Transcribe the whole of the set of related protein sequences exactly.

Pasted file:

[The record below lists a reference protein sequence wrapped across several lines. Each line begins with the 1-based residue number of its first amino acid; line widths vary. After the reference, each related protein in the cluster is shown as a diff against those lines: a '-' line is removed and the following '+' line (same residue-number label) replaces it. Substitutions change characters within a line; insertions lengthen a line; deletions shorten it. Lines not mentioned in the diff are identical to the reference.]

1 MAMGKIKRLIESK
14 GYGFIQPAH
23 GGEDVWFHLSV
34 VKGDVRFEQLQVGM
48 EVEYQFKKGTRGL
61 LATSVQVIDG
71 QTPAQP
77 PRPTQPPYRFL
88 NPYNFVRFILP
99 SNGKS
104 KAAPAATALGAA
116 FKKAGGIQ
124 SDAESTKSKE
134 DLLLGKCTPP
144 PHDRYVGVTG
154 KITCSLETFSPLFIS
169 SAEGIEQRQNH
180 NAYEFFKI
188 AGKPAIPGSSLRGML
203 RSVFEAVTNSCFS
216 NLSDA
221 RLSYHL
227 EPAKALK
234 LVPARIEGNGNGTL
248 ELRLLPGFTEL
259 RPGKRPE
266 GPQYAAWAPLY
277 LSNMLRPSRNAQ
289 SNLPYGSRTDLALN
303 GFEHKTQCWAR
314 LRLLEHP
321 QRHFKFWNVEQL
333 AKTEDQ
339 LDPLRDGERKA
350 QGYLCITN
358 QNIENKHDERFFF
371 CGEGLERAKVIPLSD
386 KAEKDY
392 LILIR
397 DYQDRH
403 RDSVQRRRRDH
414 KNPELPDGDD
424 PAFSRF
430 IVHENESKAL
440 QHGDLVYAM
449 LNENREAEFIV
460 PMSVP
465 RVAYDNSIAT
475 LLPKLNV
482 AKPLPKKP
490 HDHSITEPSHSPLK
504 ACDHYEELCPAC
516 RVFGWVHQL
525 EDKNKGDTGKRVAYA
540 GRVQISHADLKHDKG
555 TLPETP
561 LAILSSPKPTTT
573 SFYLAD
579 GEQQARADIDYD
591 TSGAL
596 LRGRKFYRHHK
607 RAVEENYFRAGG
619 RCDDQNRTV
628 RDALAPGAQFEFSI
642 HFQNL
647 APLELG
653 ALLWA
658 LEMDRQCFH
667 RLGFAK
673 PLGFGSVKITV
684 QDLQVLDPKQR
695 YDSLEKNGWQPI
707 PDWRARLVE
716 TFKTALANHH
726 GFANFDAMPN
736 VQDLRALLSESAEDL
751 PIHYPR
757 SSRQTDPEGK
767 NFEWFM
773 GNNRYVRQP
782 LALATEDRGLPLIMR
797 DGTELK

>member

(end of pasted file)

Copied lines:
[The record below lists a reference protein sequence wrapped across several lines. Each line begins with the 1-based residue number of its first amino acid; line widths vary. After the reference, each related protein in the cluster is shown as a diff against those lines: a '-' line is removed and the following '+' line (same residue-number label) replaces it. Substitutions change characters within a line; insertions lengthen a line; deletions shorten it. Lines not mentioned in the diff are identical to the reference.]

1 MAMGKIKRLIESK
14 GYGFIQPAH
23 GGEDVWFHLSV
34 VKGDVRFEQLQVGM
48 EVEYQFKKGTRGL
61 LATSVQVIDG
71 QTPAQP
77 PRPTQPPYRFL
88 NPYNFVRFILP
99 SNGKS
104 KAAPAATALGAA
116 FKKAGGIQ
124 SDAESTKSKE
134 DLLLGKCTPP
144 PHDRYVGVTG
154 KITCSLETFSPLFIS
169 SAEGIEQRQNH
180 NAYEFFKI
188 AGKPAIPGSSLRGML
203 RSVFEAVTNSCFS
216 NLSDA
221 RLSYHL
227 EPAKALK
234 LVPARIEGNGNGTL
248 ELRLLPGFTEL
259 RPGKRPE
266 GPQYAAWAPLY
277 LSNMLRPSRNAQ
289 SNLPYGSRTDLALN
303 GFEHKTQCWAR
314 LRLLEHP
321 QRHFKFWNVEQL
333 AKTEDQ
339 LDPLRDGERKA
350 QGYLCITN
358 QNIENKHDERFFF
371 CGEGLERAKVIPLSD
386 KAEKDY
392 LILIR
397 DYQDRH
403 RDSVQRRRRDH
414 KNPELPDGDD
424 PAFSRF
430 IVHENESKAL
440 QHGDLVYAM
449 LNENREAEFIV
460 PMSVP
465 RVAYDNSIAT
475 LLPKLNV
482 AKPLPKKP
490 HDHSITEPSHSPLK
504 ACDHYEELCPAC
516 RVFGWVHQL
525 EDKNKGDTGKRVAYA
540 GRVQISHADLKHDKG
555 TLPETP
561 LAILSSPKPTTT
573 SFYLAD
579 GEQQARADIDYD
591 TSGAL
596 LRGRKFYRHHK
607 RAVEENYFRAGG
619 RCDDQNRTV
628 RDALAPGAQFEFSI
642 HFQNL
647 APLELG
653 ALLWA
658 LEMDRQCFH
667 RLGFAK
673 PLGFGSVKITV
684 QDLQVLDPKQR
695 YDSLEKNGWQPI
707 PDWRARLVE
716 TFKTALANHH
726 GFANFDAMPN
736 VQDLRALLSESAEDL
751 PIHYPR
757 SSRQTDPEGK
767 NFEWFM
773 GNNRYVRQP
782 LALATEDRGLPLIMR
797 DGTELK

>member